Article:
I think the big tipping point for the public service will come when a few teams declare themselves as virtual first. When an executive says that their team is going full remote and will only use office space for occasional social reasons or important meetings best held in person that will become the model that others will watch closely and may represent a gradual shift in how the public service handles office space and work culture. It remains to be seen whether this comes to pass as a result of the current global pandemic.

There has always been an interesting dialogue around work-life balance and many people who claim work life balance is crucial to their wellbeing and their decision of where to work. Yet during this global pandemic, society has focused on giving space for parents to not be perfect parents but not the same space to not being perfect employees. What does that say about us as a society and what value we place in being parents vs being employees?

AI Demonstrator Projects (Regulatory Metadata, Regulatory Evaluation Platform, Rules as Code)

Regulatory Metadata: In past posts, I’ve talked about a project seeking to label regulations with metadata (e.g. impacted industries) so we can do better advanced regulatory analysis.

In the past few weeks, the conversations have focused on some of the foundational technological pieces needed to support metadata such as a data repository and data standards.

What’s exciting about this project is how there is substantial momentum and general support. It’s a matter of arranging the moving parts so they align and ensuring that there is both in-kind and financial support for the project.

The guiding principles behind this work include that the data must be portable and accessible to as many people as possible. Some risks coming up include ensuring consistency and accuracy in labeled data. Labeling over 3000+ regulations with an abundant amount of metadata is no small undertaking but without it, we are limited in what kind of regulatory analysis we can do.

Regulatory Evaluation Platform: We have shifted focus to UX/UI and quality of life improvements which are possible with the platform. We may slip in additional work too but the immediate opportunity is to focus on items which will make the platform easier to use especially as we await the results of the metadata project and our project to convert the regulatory analysis impact statement into a machine readable format.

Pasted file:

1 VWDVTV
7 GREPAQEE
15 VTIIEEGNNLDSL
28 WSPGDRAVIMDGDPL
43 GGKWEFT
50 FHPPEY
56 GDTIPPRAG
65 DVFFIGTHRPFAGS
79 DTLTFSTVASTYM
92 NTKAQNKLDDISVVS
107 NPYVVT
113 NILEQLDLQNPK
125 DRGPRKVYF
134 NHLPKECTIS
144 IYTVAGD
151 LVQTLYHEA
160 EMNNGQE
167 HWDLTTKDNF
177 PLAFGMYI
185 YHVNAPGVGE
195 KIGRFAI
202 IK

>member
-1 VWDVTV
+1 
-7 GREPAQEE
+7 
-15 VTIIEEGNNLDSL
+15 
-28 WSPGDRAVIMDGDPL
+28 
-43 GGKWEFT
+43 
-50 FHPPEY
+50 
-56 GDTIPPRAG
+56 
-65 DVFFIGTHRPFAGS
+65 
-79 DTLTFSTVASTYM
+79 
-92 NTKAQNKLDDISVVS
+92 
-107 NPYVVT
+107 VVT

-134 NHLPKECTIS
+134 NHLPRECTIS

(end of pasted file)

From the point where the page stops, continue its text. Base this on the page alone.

Rules as Code: As I’ve discussed in past weeks, we wrapped up our work from last year and had a few opportunities floating around for future projects. One project which I can’t share too many details about promises to be a good opportunity if it comes through. When we finished our discovery project last year, we said the next project we wanted to do would apply the Rules as Code and Better Rules process to a rule going through the drafting process and would ultimately lead to the rule being made available as an API for public consumption. Recently, a potential opportunity has come up to do just that. Nothing is confirmed yet but I am very excited for the chance to advance Rules as Code so hopefully I can share more details soon.

One last update for this week. The work that I do at the Canada School of Public Service is only possible because we cost share with other Departments. That process started a few weeks ago and we’ve already had some success putting into place agreements with about 5 Departments already.

Week 63 was a beautiful one with basically nothing but blue skys and sun all week in Ottawa. It’s time to go outside and enjoy the nice weather in the gazebo. Have a great week!